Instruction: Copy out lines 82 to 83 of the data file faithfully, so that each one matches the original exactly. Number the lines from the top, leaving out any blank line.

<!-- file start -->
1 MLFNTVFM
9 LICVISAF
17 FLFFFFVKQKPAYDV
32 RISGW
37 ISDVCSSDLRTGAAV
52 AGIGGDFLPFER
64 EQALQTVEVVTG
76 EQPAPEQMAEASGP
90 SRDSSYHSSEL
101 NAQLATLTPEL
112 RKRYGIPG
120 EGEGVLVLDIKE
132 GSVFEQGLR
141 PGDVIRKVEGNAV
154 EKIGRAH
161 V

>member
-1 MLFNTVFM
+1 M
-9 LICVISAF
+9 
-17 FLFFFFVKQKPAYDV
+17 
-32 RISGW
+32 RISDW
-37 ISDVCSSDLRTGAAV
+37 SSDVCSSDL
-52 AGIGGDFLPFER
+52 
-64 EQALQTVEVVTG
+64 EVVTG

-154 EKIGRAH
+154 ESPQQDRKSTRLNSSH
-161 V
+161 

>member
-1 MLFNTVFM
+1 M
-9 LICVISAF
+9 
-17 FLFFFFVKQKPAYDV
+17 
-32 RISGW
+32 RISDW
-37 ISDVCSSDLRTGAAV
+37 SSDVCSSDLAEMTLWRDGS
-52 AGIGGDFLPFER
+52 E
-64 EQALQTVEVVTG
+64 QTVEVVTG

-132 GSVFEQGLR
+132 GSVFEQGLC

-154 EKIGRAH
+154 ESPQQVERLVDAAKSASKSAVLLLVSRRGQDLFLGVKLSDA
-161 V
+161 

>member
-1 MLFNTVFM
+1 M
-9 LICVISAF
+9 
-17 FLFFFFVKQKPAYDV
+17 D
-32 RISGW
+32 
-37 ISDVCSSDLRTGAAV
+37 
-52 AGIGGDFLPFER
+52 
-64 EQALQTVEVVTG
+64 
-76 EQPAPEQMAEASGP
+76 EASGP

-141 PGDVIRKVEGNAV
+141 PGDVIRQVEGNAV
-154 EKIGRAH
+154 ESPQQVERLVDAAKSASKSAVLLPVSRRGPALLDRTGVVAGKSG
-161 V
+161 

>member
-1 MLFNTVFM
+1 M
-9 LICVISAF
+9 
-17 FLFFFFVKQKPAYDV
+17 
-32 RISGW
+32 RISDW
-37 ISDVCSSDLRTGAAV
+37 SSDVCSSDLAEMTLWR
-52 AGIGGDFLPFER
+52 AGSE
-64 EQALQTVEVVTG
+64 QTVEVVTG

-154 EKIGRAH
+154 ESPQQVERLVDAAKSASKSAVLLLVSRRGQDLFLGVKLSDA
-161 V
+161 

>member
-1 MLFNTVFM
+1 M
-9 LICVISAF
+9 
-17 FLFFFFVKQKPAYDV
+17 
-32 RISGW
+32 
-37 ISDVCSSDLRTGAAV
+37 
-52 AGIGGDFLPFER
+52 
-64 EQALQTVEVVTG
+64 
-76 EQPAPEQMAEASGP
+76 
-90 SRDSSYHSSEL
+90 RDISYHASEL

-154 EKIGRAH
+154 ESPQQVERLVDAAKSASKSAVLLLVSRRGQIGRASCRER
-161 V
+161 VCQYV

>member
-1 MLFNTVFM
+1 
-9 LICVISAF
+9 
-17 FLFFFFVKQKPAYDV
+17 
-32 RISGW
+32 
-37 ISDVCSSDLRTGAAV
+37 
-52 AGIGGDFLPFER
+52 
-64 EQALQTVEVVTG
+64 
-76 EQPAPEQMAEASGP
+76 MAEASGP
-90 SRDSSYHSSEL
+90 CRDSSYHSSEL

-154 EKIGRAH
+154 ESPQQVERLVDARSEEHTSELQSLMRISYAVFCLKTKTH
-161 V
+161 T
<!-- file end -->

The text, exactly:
+1 M
-9 LICVISAF